South Carolina logged an additional 168 known coronavirus cases and 10 patient deaths on Saturday, bringing the state to a total of 7,531 positive tests and 330 deaths.
In Columbia, about 30 VA health care workers and supporters — mirroring protests at Veteran's Affairs hospitals across around the county — gathered outside Dorn VA Medical Center decrying a shortage of personal protective equipment and lack of hazard pay for staff.
Johnny Allen, executive vice president for the American Federation of Government Employees local union chapter at Dorn, stood on the street corner wearing a yellow disposable medical mask — the same mask he said he's been told to wear for a week straight while conducting recreational therapy with patients at the center.
He said while he doesn't treat COVID-19 patients directly, he hasn't seen doctors or nurses being supplied with plastic face shields common in other hospitals and said administrators aren't handing out the more protective N95 masks as they should.
"When you work on the front lines you're putting yourself at risk every day," the 33-year VA employee and Army veteran said.
Allen said the national protests have drawn attention to the issues, but he thinks the administration waited too long to act and he said equipment is still lacking.
"They're just now finally acting like they're trying to do something," he said.
The VA has made statements standing behind its efforts to date, highlighting the use of telemedicine and over-the-phone services to cut back on the number of patients coming to centers and limiting access to a single point of entrance.
Statewide, the most recent deaths include victims from Berkeley, Charleston, Clarendon, Fairfield, Greenville, Lexington, Richland and Williamsburg counties. Eight were elderly and two were middle-aged, according to the state Department of Health and Environmental Control.
As of Saturday morning, 461 coronavirus patients were hospitalized statewide. Through Friday, 80,963 people had been tested for COVID-19 in South Carolina.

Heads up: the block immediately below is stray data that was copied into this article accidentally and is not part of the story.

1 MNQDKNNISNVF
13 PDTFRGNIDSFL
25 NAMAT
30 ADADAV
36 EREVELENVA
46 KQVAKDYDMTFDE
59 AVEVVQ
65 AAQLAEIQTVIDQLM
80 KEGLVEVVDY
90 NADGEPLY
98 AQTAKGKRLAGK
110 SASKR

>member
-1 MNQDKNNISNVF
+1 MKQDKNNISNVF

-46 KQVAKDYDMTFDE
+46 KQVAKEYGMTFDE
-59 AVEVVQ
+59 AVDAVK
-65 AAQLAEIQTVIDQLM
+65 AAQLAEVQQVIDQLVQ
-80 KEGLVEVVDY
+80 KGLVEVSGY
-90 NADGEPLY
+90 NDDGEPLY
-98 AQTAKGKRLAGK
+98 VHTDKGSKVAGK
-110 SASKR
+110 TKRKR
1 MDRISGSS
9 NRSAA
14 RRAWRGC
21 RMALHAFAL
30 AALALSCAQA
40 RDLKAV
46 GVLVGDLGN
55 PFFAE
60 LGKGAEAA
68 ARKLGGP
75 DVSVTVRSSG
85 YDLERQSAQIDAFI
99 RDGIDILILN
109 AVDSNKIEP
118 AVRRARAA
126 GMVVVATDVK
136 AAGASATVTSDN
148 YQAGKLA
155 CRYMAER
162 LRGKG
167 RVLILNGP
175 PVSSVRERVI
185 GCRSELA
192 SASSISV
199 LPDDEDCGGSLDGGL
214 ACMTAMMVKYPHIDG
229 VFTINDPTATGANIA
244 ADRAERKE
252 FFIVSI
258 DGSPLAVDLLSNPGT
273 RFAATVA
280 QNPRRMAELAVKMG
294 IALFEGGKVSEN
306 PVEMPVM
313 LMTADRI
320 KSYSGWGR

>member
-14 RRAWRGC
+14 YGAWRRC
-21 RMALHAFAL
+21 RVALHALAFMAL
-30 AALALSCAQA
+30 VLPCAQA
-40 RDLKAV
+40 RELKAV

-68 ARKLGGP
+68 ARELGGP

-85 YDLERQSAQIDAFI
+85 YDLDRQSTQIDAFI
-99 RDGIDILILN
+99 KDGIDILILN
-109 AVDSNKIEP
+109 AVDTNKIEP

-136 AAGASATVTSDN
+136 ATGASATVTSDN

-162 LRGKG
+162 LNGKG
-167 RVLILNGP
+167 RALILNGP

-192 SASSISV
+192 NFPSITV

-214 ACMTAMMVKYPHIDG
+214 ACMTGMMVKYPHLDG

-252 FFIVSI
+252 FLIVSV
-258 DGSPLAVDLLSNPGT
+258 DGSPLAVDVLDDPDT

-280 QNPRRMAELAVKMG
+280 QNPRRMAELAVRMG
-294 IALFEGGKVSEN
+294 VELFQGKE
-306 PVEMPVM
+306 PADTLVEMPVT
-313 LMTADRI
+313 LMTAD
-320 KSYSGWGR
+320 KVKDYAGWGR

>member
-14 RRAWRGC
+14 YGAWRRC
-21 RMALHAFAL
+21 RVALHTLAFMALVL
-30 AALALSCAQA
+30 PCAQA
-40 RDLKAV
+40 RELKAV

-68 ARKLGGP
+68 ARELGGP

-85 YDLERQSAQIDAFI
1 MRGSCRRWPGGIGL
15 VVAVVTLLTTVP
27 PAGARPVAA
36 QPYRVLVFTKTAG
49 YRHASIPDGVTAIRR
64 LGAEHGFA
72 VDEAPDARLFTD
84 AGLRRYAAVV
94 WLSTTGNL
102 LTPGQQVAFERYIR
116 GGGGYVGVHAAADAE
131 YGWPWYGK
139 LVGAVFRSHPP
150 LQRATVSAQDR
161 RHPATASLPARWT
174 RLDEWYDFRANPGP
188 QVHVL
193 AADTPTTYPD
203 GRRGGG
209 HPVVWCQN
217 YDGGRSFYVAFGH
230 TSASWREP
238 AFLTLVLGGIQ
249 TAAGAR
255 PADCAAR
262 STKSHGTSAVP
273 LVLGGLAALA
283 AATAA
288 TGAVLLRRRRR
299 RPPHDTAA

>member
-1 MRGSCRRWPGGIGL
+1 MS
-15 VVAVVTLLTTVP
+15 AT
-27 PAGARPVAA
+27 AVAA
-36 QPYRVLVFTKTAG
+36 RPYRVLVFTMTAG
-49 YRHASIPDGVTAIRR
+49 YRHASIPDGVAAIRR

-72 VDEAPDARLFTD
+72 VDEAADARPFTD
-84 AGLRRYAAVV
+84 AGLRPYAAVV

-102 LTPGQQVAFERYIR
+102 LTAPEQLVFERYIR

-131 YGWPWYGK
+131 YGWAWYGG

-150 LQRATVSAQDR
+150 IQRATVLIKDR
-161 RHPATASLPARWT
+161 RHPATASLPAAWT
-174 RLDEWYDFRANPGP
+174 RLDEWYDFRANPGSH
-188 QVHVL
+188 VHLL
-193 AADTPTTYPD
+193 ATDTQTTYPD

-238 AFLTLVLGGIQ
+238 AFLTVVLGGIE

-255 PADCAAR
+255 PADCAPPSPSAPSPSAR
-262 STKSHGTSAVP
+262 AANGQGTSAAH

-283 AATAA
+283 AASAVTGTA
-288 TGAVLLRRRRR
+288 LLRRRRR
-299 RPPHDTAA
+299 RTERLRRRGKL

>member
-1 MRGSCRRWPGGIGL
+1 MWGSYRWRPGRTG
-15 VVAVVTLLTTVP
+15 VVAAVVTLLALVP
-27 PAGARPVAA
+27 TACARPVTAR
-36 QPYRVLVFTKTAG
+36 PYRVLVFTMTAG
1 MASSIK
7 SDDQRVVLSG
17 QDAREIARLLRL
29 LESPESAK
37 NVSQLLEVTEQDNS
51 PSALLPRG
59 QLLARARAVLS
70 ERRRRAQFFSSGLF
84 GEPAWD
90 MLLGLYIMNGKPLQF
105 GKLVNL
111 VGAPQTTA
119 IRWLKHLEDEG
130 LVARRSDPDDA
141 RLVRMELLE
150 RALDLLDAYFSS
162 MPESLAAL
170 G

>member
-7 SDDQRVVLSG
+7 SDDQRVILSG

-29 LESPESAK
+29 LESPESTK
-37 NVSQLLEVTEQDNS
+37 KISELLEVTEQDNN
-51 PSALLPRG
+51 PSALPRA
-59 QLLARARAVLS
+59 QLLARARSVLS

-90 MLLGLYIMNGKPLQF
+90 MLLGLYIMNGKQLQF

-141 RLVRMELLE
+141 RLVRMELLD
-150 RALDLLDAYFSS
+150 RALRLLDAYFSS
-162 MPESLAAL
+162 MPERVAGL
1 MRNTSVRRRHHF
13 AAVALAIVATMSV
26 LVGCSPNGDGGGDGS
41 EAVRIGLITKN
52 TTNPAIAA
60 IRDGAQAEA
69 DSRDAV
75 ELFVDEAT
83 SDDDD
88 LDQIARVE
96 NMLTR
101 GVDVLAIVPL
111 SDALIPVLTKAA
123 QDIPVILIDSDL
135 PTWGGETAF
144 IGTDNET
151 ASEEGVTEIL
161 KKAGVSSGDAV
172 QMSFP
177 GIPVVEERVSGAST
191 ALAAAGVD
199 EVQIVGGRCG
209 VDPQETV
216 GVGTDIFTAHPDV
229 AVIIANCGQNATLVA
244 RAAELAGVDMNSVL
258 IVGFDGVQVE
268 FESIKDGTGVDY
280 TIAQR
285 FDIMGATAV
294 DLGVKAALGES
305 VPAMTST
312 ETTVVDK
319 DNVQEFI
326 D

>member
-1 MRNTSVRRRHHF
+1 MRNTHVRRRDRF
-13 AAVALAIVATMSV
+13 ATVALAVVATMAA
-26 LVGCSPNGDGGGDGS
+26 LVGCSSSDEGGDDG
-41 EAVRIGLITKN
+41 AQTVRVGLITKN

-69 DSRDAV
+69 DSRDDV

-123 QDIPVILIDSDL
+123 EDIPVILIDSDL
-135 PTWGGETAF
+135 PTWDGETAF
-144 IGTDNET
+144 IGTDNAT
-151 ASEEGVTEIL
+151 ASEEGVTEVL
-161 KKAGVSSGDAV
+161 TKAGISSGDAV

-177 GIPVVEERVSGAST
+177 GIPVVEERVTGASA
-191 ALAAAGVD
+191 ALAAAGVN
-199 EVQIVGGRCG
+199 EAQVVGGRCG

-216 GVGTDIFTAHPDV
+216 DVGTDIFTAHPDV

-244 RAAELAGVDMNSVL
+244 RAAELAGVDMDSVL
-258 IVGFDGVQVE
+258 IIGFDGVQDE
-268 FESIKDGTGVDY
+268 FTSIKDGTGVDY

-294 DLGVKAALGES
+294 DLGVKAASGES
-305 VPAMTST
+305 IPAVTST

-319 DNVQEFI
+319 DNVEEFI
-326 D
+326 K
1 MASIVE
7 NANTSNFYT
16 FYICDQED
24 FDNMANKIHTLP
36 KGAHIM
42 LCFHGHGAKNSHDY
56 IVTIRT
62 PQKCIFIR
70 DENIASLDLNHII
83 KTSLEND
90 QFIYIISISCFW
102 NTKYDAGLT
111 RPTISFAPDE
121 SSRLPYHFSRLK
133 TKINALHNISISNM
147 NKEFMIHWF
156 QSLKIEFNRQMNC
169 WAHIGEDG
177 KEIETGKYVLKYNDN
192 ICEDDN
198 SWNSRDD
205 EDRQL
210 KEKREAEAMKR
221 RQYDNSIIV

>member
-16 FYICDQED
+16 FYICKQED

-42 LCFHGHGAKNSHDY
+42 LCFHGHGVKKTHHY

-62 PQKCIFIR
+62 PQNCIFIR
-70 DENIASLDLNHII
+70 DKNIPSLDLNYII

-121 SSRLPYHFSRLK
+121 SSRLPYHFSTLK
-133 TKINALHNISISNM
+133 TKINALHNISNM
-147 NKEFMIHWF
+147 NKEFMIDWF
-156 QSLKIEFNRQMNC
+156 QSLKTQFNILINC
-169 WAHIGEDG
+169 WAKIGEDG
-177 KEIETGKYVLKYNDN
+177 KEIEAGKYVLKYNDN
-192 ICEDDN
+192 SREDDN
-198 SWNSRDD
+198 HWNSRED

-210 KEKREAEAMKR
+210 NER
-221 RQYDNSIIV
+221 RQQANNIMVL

DHEC expects to confirm another 2,000 cases by May 23, and projections on the department's website indicate that over 1,100 people could die of the disease caused by the novel coronavirus by early August.
Charleston County buildings will reopen to the public between 10 a.m. and 2 p.m. beginning Wednesday, and staff will return to the office on Monday. The county encourages the public to use online services when possible.
The Register of Deeds offices in Charleston County will accept up to five documents per visitor. Requests and documents can be dropped off throughout normal business hours, with no limit on the number.
Clerk of Court staff will be available by phone and email from 8:30 a.m. to 5 p.m. daily, but family court purge payments and emergency filings must be submitted between 10 a.m. and 2 p.m.
Probate court will begin accepting documents through the drop box in the lobby at 85 Broad Street beginning Wednesday, but will continue accepting mailed filings. Will and estate filings can be sent to 84 Broad Street, and filings for guardianship, marriage licenses, commitment proceedings, problem solving courts and conservator and trusts can be sent to 100 Broad Street.
For emergency estate proceedings, contact Alison Atwood at 843-958-5031; for emergency guardianship and conservatorship proceedings, call Elizabeth Sykes at 843-958-5187.
To request a ballot for absentee voting, which will begin Monday, email firstname.lastname@example.org or call 843-744-8683.
Jessica Holdman contributed to this report.